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The Ethnic Conflict Research Digest

2005, Vol. 5 No. 1 .

Jewish Fundamentalism in Israel
Israel Shahak and Norton Mezvinksy

London: Pluto Press, 2004
176 pp PB 14.99 ISBN 0-7453-2090-2

In their book Jewish Fundamentalism in Israel, Israel Shahak and Norton Mezvinksy focus on the dramatic growth of this phenomenon in recent years by providing a thorough assessment of its history and development, examining the various strains and identifying the messianic tendency which they believe to be the most dangerous. The authors focus on the total contempt which Jewish fundamentalists show toward non-Jews, especially Palestinians, and the great ignorance of, or indifference to this phenomenon in the outside world.

The book investigates the various Jewish sects which seem to differ on various issues but agree on one basic eschatological truth by which the Jewish Kingdom will arise upon the coming of the Messiah and the reconstruction of the Temple on the site of the Dome of the Rock and al-Aqsa Mosques in the Old City of Jerusalem. One radical stream of Jewish fundamentalists is represented by the National Religious Party, and its progeny, the settlers of the Gush Emunim. Rabbi Shlomo Aviner, a Gush leader rationalizes that God?s requirement to abide by abstract codes of 'justice and righteousness' do not necessarily apply to Jews. He further states that ?messianic realism? which dictates that Israel has been instructed to be holy do not bind the people of Israel, for whom chosen nature overrides all else. Consequently, the Gush reject any peaceful settlement with Arabs. For them, the Oslo Accords, and the prospect of the ?re-division? of the ?Land of Israel? was a profound, existential shock. The murder of Yitzhak Rabin in 1996 by Yigal Amir, a religious fanatic that claimed to be acting in accordance with dictates in Judaism, is one in a long line of murders of Jews who followed a path different from that ordained by rabbinic authorities since the Middle Ages, as the authors explain. This is also manifested in their belief of force as the only way to deal with the Palestinians who will always be ?resident aliens? in the land of Israel and must be forced to leave either by enforced emigration or elimination. The killing of 29 Palestinians while kneeling during prayer in Hebron by Doctor Baruch Goldstein in 1994 is just one example. This American-born fundamentalist was subsequently celebrated as a hero in many spheres of the Israeli society.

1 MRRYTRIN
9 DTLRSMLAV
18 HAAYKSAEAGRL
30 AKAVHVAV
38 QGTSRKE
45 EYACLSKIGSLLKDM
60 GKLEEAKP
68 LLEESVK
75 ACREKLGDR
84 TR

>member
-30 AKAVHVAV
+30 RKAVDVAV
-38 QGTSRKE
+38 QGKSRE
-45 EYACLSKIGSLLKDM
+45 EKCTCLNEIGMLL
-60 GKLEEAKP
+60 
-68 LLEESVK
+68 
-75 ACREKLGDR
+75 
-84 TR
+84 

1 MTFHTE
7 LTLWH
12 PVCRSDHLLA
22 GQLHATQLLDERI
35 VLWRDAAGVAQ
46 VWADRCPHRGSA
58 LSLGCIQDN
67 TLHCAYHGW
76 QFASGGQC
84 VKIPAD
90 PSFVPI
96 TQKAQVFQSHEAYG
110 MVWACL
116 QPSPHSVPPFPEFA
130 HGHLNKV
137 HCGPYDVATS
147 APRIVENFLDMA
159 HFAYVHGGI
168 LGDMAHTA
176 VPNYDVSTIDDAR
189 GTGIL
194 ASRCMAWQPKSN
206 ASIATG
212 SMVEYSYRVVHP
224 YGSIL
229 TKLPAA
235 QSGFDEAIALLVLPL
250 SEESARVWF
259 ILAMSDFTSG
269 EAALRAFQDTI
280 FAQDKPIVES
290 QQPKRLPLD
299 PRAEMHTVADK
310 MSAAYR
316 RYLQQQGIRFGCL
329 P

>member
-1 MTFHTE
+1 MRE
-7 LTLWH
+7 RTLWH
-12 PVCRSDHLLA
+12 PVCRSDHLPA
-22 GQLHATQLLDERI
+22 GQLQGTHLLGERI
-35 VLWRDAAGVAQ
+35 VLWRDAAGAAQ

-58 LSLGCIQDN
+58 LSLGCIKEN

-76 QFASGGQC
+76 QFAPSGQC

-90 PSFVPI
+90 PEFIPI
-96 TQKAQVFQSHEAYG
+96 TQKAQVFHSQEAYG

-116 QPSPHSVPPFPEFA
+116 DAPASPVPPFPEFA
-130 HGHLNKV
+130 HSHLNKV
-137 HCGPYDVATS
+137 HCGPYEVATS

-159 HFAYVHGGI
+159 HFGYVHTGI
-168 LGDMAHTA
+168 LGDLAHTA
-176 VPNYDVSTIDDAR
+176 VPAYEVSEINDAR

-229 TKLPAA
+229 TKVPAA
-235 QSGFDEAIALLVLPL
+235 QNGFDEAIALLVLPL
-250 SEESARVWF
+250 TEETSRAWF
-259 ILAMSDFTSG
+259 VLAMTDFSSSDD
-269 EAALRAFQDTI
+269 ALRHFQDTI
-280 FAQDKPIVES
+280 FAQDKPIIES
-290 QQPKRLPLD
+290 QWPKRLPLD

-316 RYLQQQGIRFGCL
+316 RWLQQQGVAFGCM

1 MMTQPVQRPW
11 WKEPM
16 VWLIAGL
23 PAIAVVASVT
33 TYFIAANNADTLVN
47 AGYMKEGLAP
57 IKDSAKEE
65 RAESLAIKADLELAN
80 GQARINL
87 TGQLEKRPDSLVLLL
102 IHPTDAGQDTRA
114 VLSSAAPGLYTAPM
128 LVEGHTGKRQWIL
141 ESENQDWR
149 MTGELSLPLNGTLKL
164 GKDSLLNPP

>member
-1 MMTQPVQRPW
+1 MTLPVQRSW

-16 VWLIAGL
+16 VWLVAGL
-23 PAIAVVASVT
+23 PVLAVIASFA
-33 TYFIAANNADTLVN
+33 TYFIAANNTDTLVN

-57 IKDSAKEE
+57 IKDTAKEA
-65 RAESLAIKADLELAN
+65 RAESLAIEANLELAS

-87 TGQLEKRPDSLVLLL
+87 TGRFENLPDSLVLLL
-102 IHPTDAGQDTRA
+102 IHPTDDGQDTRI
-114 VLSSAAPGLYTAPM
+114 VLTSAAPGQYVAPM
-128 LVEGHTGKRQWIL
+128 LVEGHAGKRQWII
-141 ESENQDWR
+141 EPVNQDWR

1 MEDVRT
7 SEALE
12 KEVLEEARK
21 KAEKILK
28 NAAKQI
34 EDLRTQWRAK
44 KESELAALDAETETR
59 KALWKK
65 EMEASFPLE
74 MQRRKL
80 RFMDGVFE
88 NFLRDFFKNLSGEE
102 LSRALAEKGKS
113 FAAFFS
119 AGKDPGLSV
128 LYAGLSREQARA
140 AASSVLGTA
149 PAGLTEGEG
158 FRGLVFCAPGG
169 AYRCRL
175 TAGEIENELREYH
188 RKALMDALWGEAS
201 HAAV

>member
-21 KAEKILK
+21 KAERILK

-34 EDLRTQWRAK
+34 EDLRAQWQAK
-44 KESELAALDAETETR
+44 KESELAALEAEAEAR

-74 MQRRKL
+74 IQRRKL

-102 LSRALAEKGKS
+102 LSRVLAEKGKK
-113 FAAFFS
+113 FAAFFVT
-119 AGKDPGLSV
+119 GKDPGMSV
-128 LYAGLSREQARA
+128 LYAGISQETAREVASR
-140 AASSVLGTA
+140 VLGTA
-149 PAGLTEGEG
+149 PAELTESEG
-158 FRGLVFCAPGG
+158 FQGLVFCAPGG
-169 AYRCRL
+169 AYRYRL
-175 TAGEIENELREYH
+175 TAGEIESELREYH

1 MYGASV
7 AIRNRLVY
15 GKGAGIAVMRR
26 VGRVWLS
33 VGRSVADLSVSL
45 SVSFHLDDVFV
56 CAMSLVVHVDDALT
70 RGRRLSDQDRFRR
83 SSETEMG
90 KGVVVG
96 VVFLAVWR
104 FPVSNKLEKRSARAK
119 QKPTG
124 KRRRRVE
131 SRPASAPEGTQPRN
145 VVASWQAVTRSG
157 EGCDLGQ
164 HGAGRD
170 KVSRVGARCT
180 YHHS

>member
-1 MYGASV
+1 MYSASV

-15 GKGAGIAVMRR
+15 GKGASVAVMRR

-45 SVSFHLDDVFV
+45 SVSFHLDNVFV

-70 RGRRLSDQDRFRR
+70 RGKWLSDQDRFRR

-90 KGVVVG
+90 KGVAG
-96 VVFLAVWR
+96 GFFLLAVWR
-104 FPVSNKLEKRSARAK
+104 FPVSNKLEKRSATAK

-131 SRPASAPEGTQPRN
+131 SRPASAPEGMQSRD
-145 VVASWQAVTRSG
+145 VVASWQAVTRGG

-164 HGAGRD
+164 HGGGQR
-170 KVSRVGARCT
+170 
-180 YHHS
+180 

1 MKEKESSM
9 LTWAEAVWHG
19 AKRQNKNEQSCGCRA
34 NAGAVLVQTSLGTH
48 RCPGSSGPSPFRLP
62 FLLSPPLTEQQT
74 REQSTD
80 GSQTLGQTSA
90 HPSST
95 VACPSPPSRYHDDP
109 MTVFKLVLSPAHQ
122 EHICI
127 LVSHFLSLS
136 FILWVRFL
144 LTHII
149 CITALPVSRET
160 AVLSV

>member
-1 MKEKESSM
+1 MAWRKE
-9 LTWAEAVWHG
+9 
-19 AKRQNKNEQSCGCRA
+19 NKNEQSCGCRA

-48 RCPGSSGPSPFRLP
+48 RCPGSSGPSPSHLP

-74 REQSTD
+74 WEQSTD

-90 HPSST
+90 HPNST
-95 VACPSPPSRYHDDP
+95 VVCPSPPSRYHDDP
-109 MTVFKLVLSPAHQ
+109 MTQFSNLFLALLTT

Israel was always a highly ideological society; it is also a vastly outsized military power. This combination of extreme ideology and power poses a threat to any stability or future peaceful settlement in the Middle East. This book is important in providing an astonishing insight into the dynamics of politics and religion in Israel and in uncovering an invisible phenomenon: Jewish Fundamentalism in Israel.

Rana Alhelsi, PhD student, University of Ulster

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